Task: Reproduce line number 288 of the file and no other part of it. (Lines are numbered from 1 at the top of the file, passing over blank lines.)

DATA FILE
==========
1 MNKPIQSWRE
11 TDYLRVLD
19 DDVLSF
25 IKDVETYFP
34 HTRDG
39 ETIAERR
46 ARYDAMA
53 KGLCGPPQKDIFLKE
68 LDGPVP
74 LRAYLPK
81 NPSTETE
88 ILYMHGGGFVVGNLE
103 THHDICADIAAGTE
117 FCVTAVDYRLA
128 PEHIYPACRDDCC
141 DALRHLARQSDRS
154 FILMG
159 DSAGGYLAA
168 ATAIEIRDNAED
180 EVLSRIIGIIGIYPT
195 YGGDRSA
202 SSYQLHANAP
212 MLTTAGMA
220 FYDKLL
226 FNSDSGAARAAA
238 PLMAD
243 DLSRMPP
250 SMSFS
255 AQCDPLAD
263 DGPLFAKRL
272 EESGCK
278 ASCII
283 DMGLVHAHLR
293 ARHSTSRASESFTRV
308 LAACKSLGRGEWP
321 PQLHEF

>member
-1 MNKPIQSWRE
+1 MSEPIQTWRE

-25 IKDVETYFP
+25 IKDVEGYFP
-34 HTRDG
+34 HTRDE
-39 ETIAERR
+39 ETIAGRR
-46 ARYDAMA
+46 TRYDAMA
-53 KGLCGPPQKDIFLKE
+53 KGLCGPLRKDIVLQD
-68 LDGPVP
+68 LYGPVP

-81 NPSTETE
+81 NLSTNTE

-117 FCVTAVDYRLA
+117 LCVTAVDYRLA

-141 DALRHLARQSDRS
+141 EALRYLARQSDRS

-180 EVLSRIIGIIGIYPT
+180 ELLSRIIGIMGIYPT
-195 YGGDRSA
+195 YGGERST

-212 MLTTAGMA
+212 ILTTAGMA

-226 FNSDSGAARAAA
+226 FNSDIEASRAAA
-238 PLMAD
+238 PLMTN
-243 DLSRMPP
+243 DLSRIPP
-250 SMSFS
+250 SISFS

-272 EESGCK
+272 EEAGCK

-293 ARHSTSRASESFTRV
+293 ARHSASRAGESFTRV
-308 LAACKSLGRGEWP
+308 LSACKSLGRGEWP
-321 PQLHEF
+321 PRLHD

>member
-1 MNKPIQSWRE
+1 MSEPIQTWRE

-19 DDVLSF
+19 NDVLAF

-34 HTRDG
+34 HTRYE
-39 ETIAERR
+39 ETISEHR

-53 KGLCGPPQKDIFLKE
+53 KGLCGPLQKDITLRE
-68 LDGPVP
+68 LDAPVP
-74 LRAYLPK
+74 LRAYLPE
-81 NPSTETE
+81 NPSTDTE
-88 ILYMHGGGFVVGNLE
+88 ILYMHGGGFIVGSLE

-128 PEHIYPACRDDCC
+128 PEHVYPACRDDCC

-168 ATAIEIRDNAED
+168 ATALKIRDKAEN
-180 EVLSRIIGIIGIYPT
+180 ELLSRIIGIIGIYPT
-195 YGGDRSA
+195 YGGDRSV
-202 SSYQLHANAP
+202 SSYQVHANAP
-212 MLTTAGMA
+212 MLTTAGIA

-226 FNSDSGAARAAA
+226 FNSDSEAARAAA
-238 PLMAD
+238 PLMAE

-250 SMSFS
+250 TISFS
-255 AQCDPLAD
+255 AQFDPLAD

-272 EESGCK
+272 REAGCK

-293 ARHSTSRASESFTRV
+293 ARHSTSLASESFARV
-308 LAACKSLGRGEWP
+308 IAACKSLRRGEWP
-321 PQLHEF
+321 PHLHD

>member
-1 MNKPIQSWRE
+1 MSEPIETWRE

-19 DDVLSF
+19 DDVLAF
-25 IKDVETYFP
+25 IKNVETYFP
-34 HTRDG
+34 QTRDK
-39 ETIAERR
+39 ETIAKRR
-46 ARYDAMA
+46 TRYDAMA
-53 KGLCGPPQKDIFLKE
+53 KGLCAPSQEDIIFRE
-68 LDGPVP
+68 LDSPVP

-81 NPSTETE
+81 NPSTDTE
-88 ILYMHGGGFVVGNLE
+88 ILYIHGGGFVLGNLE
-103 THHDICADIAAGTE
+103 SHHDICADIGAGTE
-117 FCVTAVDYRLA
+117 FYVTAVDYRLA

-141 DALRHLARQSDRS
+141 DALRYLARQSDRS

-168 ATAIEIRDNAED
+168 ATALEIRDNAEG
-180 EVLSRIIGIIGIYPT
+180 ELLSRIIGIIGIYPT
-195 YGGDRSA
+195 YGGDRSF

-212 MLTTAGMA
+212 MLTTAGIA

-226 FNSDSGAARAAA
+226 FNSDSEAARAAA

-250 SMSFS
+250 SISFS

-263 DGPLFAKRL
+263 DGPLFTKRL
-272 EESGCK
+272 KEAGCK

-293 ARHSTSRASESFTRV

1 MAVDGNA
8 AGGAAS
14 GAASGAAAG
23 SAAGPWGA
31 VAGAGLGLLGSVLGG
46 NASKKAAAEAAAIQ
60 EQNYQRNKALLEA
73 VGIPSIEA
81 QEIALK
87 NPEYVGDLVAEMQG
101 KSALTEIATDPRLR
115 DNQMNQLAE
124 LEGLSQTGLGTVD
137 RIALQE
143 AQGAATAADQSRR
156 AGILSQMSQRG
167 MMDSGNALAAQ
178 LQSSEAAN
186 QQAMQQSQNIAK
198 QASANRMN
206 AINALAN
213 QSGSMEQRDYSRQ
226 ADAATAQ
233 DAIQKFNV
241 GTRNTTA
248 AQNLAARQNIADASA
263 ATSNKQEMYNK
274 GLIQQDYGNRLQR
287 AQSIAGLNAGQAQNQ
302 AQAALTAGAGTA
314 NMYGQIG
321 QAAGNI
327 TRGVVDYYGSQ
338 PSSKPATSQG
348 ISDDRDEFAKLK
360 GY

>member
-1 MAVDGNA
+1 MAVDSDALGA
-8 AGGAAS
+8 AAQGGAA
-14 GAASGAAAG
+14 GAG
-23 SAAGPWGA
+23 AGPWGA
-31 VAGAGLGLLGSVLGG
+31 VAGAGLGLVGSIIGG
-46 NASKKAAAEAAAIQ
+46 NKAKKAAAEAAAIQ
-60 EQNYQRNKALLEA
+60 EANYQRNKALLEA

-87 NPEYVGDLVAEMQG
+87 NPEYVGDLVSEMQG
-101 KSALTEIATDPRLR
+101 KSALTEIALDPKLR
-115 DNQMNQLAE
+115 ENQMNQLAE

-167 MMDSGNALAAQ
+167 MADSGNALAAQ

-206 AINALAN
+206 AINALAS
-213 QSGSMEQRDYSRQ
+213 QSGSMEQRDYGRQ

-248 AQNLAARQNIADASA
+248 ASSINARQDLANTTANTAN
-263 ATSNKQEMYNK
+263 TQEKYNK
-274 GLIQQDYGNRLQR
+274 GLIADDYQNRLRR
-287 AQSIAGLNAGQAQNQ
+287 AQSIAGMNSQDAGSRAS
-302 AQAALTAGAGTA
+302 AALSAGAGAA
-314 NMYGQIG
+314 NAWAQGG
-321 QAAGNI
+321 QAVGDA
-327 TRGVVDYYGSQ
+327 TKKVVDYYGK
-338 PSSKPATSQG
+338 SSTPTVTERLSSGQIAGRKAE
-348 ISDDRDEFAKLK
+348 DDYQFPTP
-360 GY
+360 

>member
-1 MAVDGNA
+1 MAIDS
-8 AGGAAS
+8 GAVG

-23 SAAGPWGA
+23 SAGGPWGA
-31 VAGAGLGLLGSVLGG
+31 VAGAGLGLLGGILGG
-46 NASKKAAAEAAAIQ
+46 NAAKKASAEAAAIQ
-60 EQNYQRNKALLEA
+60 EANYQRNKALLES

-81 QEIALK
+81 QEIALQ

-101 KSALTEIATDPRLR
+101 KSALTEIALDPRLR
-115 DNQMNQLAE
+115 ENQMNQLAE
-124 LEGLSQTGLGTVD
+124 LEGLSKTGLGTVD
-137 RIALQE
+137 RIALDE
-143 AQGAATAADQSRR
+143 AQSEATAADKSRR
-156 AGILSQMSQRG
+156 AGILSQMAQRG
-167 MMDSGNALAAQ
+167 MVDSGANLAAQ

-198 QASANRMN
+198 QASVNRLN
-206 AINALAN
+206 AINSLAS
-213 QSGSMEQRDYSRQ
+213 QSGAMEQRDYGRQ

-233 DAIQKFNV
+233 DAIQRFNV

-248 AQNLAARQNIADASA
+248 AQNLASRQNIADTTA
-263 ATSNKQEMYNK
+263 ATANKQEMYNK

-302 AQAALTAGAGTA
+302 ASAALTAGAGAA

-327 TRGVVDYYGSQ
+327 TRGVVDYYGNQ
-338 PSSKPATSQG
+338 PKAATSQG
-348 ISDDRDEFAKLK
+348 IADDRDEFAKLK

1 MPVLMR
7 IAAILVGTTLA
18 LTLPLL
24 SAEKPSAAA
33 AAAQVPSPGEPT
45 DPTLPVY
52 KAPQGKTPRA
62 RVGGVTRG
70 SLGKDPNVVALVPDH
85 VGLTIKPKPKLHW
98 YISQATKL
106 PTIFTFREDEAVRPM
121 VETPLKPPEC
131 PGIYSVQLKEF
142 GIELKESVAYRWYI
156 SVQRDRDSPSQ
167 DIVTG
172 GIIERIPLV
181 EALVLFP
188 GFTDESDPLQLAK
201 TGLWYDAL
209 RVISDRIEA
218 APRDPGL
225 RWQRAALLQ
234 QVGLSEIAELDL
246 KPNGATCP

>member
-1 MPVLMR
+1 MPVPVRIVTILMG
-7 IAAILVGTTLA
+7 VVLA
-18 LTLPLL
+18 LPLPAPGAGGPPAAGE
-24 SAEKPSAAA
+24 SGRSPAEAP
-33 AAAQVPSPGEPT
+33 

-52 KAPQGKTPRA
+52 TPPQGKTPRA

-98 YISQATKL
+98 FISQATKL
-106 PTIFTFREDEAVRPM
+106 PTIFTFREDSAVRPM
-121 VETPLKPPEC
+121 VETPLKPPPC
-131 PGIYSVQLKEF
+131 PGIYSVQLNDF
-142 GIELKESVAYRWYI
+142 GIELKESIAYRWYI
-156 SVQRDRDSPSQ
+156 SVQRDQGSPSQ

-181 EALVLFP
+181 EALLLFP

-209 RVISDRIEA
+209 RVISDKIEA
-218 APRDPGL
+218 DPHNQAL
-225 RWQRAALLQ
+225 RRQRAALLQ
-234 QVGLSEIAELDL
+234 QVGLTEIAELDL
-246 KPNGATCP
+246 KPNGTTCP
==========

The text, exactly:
+206 AINSLAS